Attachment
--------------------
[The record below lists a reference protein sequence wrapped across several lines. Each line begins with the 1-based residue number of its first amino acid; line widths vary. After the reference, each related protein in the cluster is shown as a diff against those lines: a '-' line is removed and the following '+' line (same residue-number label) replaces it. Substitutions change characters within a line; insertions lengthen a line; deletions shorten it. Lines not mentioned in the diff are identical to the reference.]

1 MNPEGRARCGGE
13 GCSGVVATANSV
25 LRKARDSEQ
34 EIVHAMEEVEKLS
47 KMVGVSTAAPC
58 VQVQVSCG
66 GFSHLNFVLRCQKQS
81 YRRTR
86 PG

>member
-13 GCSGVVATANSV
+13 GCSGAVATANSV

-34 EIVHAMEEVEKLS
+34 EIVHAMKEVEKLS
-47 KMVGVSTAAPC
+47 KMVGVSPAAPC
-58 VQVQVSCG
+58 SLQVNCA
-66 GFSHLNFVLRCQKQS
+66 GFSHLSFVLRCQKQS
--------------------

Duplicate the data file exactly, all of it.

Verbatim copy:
[The record below lists a reference protein sequence wrapped across several lines. Each line begins with the 1-based residue number of its first amino acid; line widths vary. After the reference, each related protein in the cluster is shown as a diff against those lines: a '-' line is removed and the following '+' line (same residue-number label) replaces it. Substitutions change characters within a line; insertions lengthen a line; deletions shorten it. Lines not mentioned in the diff are identical to the reference.]

1 MNPEGRARCGGE
13 GCSGVVATANSV
25 LRKARDSEQ
34 EIVHAMEEVEKLS
47 KMVGVSTAAPC
58 VQVQVSCG
66 GFSHLNFVLRCQKQS
81 YRRTR
86 PG

>member
-13 GCSGVVATANSV
+13 GCSGAVATANSV

-34 EIVHAMEEVEKLS
+34 EIVHAMKEVEKLS
-47 KMVGVSTAAPC
+47 KMVGVSPAAPC
-58 VQVQVSCG
+58 SLQVNCA
-66 GFSHLNFVLRCQKQS
+66 GFSHLSFVLRCQKQS